For more information on this horrid tripe of a TV series (though I don't see it necessary), visit: http://www.paullee.com/titanic/TT1996goofs.php
 
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Steven Christian

Steven Christian

Member
Aside from a few decent scenes and Catherine Zeta-Jones's stellar performance, this is overall the worst Titanic miniseries I have ever seen. Almost everything, down to the decor, is out of place. Sure, it wasn't an extravagant multi-million dollar production like the 1997 version, but they had no excuse to be this horribly sloppy like the 1953 version for example, but even that movie fares better in comparison to this abomination. We had the internet back then and by the mid-nineties there were so many books and illustrations published about the Titanic that to claim they had lack of access to good information or resources is silly to say the least. They could've seized the opportunity to make a pretty decent miniseries with a brilliant cast that would serve as a nice precurser to Cameron's Titanic, especially with their portrayal of "Molly" Brown. But this is the case of when making a quick buck from TV views and ads is the top priority over historical accuracy for the producers of such rubbish like the one above.

For more information on this horrid tripe of a TV series (though I don't see it necessary), visit: http://www.paullee.com/titanic/TT1996goofs.php
It was a lot like Titanic (97). As in Titanic was just the vehichle to carry the love story. I agree it was pretty bad. The tv movie Britannic wasn't much better. Just Hollywood cashing in.
 
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Robert T. Paige

Member
In the first place Margaret Brown might have been called "Maggie" in her life, but never "Molly."
The "Molly" was just an invention recently.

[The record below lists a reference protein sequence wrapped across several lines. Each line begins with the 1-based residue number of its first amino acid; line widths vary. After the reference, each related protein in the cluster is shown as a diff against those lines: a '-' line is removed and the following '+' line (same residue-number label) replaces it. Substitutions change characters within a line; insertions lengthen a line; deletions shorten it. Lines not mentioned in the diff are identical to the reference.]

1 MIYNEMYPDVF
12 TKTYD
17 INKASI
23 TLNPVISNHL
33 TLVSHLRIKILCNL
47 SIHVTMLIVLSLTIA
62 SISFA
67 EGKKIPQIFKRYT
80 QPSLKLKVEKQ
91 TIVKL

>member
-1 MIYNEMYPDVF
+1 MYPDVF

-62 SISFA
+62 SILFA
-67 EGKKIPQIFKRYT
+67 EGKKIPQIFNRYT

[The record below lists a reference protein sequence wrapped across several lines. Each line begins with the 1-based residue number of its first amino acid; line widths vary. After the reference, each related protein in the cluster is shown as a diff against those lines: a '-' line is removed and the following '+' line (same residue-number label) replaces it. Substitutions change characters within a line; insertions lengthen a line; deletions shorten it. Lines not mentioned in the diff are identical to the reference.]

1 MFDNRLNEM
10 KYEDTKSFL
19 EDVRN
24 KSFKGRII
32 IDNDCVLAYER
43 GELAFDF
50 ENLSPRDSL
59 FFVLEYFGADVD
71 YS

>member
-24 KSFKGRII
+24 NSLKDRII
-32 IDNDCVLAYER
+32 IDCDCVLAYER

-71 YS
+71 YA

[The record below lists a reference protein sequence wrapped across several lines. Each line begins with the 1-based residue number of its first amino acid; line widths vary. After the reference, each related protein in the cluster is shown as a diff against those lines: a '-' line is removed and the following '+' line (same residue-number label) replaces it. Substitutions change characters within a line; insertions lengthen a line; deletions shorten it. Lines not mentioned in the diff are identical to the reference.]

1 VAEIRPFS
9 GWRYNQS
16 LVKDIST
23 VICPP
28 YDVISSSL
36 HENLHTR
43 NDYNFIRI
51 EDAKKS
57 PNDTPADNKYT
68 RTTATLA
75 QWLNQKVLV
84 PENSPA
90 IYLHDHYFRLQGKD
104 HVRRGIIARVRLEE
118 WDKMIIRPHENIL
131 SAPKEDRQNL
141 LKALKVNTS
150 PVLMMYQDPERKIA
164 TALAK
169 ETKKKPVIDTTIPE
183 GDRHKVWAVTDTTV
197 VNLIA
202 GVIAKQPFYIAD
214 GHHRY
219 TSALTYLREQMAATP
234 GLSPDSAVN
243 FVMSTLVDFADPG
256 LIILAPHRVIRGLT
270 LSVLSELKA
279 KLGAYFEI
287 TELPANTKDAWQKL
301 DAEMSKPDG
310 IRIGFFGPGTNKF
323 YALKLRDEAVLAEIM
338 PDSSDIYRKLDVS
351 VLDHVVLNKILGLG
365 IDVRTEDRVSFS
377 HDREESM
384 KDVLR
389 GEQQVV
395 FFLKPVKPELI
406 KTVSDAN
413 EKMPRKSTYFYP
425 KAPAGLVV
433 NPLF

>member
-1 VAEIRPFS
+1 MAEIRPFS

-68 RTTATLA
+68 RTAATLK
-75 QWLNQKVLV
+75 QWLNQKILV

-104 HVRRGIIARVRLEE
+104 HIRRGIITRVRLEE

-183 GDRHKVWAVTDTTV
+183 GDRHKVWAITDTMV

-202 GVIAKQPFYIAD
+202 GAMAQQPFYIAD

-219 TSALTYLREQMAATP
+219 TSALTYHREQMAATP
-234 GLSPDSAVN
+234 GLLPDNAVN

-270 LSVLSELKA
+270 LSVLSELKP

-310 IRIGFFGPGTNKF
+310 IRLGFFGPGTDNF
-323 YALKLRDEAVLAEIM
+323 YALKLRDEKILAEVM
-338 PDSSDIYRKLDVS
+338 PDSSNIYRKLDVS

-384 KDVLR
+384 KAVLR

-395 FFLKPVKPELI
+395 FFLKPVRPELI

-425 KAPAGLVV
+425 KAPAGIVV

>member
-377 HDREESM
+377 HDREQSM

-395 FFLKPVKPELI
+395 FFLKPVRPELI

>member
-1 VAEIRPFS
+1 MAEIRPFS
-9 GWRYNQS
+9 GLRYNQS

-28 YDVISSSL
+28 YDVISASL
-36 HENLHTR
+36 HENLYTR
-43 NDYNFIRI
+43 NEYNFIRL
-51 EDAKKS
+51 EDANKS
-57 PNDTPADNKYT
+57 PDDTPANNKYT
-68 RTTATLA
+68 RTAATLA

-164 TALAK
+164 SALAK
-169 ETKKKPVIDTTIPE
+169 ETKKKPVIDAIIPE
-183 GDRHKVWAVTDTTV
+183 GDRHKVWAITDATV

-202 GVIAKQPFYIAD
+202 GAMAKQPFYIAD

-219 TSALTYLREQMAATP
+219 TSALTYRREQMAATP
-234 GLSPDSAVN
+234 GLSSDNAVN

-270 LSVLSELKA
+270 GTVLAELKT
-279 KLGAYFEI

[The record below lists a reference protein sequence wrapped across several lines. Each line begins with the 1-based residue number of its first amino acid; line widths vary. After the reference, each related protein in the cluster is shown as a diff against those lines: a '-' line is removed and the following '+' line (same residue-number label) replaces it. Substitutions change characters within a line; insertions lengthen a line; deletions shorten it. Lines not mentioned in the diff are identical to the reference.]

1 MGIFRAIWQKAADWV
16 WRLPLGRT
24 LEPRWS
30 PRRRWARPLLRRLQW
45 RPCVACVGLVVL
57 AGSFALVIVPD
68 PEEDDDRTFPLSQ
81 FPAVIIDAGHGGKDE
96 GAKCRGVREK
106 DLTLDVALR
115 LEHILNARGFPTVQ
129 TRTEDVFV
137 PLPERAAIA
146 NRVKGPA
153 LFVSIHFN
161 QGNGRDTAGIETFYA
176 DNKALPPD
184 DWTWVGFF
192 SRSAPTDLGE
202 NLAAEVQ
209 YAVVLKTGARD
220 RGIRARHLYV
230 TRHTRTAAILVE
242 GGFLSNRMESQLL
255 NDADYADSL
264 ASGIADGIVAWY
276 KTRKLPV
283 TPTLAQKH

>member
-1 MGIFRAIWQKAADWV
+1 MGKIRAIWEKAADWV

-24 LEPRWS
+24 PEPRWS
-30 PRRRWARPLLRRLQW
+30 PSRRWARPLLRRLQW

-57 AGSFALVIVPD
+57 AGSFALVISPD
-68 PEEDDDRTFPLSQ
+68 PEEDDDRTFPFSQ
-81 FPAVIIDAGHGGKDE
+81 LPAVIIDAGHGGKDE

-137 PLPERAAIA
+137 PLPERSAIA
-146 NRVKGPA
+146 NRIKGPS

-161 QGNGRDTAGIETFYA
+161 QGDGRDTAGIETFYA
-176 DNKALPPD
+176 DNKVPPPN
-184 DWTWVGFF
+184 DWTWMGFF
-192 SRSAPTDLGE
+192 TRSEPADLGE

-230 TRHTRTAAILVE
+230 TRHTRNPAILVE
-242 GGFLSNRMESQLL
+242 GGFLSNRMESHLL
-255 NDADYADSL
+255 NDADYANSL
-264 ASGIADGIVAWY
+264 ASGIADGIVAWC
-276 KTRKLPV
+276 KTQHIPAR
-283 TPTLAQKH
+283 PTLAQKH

In plays and motion pictures you can invent anything you like.

As I have said (repeatedly.....LOL):
IMHO, Tucker Maguire in the 1958 "A Night To Remember" was the worst Margaret Brown portrayal.
IMHO , Maybe Thelma Ritter as "Maude Young" in the 1953 "Titanic" is a runner-up, but not quite as bad.
IMHO , Kathy Bates in the 1997 "Titanic" is my unanimous vote for the best !

Also Margaret Brown was said to have been sort of self - educated and refined in her speech and manners , had toured extensively, especially in Europe, and was fluent in several languages.
She was said to have used this in helping foreign immigrants survivors while the Carpathia was returning to New York and also later.
She certainly wasn't the "hick" played in the movies !
 
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Rennette Marston

Rennette Marston

Rennette Marston
Member
Kathy Bates is my favorite, too. She was a brilliant choice for Margaret Brown. The only complaint I have for her performance is she portrayed "Maggie" Brown too softly, especially in the boat scene after the Titanic sank. "Molly" Brown was a generous lady, but she was also a self-willed woman who was a force of nature and she always got her way, similar to Rose's headstrong nature. If they had shown more of those qualities in the film, the movie would've been even better, IMO.
 
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Robert T. Paige

Member
Kathy Bates is my favorite, too. She was a brilliant choice for Margaret Brown. The only complaint I have for her performance is she portrayed "Maggie" Brown too softly, especially in the boat scene after the Titanic sank. "Molly" Brown was a generous lady, but she was also a self-willed woman who was a force of nature and she always got her way, similar to Rose's headstrong nature. If they had shown more of those qualities in the film, the movie would've been even better, IMO.